If you are looking for a historical and cultural attraction in Galway, you might want to visit the Kilclooney Castle, a 15th/16th century tower house that was once the home of a famous bardic school.
Kilclooney Castle was believed to have been built in the 15th / 16th century by the Ó hÚigínn (Higgins) family, who were renowned poets and scholars in medieval Ireland. They ran a bardic school at the castle, where they taught filíocht (poetry) to students from all over the country. The school was active from the 16th to the 17th century, and produced some of the most celebrated poets of the time, such as Tadgh Dall Ó hUigín of Sligo (1545-1593), who composed a poem praising the castle and its students.
Tadgh Dall Ó hUigín of Sligo refers to the castle as a school of poetry in the 16th century, stating; ‘seventeen poets of Ulster’s brightest progeny sought learning in Kilclooney of Connacht’.
It is believed that the students each studied filíocht (poetry) for 12 years and that the school year lasted from November to March. It is said that each student had his own stone hut where he would meditate on a prescribed theme, and next day would recite his composition before fellow students and his tutor. There is unfortunately no evidence of the stone huts there today.
The castle was a typical Irish tower house, with four storeys and a vaulted ceiling. It had a spiral staircase, a fireplace, a garderobe (toilet), and a mural chamber (a small room within the wall). It also had a bawn (a walled enclosure) and a gatehouse. The castle was strategically located near a river and a road, and had a view of the surrounding countryside.
The castle was occupied by Donell Ó hUigín in 1574, but it was confiscated by the English crown after the Restoration in the 1660s, and granted to William Burke. The castle gradually fell into ruin, and today only the remains of the first floor are still standing. The castle is a recorded monument, and is protected by law.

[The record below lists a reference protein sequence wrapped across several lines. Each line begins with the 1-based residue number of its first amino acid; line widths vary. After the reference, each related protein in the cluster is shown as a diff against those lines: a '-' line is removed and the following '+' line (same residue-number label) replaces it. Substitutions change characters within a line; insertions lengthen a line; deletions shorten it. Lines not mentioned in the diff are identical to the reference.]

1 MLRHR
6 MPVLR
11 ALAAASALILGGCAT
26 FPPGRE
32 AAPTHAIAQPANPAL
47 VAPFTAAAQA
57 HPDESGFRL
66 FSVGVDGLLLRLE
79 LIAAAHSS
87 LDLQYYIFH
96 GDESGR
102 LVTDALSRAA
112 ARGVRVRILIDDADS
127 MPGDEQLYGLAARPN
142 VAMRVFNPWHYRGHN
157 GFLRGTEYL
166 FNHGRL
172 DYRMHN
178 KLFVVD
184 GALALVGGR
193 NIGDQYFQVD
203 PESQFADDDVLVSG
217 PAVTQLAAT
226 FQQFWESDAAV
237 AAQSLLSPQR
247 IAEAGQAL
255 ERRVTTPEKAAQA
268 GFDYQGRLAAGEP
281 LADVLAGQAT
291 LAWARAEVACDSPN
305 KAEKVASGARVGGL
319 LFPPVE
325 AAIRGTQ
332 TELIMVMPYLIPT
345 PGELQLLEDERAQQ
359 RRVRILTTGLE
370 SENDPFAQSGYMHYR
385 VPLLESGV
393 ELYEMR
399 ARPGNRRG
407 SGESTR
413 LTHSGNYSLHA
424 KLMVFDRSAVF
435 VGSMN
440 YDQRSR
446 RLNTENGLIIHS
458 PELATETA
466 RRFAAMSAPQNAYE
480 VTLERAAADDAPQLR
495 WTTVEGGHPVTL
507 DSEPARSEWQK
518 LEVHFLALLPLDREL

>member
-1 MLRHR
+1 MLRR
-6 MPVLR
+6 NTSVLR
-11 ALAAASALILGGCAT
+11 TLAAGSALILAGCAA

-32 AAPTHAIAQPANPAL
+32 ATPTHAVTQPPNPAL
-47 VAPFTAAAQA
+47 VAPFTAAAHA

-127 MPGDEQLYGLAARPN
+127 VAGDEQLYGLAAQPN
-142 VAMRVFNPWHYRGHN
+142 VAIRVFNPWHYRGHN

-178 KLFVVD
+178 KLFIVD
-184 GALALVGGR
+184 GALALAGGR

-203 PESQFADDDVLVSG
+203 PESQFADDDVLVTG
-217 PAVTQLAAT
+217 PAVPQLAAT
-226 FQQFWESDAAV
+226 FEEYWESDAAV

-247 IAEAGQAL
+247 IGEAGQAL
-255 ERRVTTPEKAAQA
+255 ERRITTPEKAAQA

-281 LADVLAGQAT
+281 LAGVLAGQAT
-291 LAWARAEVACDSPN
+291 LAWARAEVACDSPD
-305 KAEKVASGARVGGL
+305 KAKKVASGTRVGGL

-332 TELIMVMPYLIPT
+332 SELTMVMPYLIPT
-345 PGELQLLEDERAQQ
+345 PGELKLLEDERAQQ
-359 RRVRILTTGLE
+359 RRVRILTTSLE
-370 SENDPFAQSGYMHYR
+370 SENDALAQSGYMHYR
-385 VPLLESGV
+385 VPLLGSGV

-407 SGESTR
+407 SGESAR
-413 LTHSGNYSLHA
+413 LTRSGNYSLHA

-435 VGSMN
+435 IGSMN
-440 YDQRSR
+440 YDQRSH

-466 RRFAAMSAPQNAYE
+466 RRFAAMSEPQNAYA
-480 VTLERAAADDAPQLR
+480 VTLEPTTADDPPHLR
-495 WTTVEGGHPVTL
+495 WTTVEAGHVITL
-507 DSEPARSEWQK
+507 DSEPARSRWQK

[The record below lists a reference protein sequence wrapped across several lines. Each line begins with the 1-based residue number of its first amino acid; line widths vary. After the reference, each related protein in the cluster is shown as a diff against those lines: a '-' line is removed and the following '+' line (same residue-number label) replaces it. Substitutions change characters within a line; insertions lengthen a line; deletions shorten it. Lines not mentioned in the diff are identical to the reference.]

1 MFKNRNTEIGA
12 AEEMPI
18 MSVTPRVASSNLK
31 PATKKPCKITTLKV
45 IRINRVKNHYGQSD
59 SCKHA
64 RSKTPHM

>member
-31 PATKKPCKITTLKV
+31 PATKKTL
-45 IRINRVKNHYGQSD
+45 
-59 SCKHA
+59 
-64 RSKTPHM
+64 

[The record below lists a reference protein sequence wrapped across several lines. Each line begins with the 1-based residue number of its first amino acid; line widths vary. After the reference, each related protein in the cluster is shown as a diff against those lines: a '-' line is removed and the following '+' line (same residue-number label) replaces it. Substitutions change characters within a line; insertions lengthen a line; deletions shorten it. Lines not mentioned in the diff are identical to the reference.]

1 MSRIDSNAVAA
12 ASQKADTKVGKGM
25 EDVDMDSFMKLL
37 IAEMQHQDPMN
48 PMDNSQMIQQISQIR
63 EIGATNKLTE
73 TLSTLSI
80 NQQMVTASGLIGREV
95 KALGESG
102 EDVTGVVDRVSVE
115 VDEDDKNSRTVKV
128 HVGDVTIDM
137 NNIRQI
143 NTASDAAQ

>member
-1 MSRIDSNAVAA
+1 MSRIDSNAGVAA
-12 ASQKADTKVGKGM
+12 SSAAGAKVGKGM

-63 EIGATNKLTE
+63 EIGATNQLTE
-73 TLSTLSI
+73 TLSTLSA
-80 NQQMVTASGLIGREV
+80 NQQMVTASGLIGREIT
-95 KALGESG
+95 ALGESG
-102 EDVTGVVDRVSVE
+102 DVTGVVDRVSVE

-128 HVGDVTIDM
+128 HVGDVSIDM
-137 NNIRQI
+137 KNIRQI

Kilclooney Castle is located in Milltown in County Galway, about 40 km from Galway city. The castle is not open to the public, but you can view it from outside the fence. To visit the castle up close, you will need to seek the landowner’s permission. There is an interpretive sign at the site, as well as a 3D reconstruction video that you can watch.
Kilclooney Castle is a fascinating place to visit if you are interested in Irish history and literature. It is a testament to the rich cultural heritage of Galway, and to the legacy of the Ó hÚigínn poets. If you go there, you will be able to imagine how life was like for the students and teachers of the bardic school, who created beautiful poetry in this peaceful setting. The castle is now a recorded monument but in ruin, with just the remains of the first floor still standing.
The following is a verse in Irish from the poem ‘Cáislean Cheall Chluaine agus Scoil na bhFile’ composed by Tadgh Dall Ó hUigín recalling the presence here at Kilclooney of seventeen poets from Ulster:
“Seacht bhfir dhéag d’éigaibh Uladh,
Do chuaidh d’larraich ealadhan
Dal an chuaine fhinn Ultaigh
Go Cill Chluaine I gConnachtaibh”
Stunning sight to see!
Although the ruins are on private land, the castle is clearly visible from the main road. It appears to have been maintained and cleaned in recent months, which has really highlighted the stunning building. It is also in a beautiful location, on the side of a sloping valley. The view is incredible. My only wish is that the castle was more accessible to the public. I think that it could be a nice place for tourists to visit as they drive by. Regardless, it is a lovely location and I would definitely recommend keeping an eye-out for it if you ever happen to be driving-by!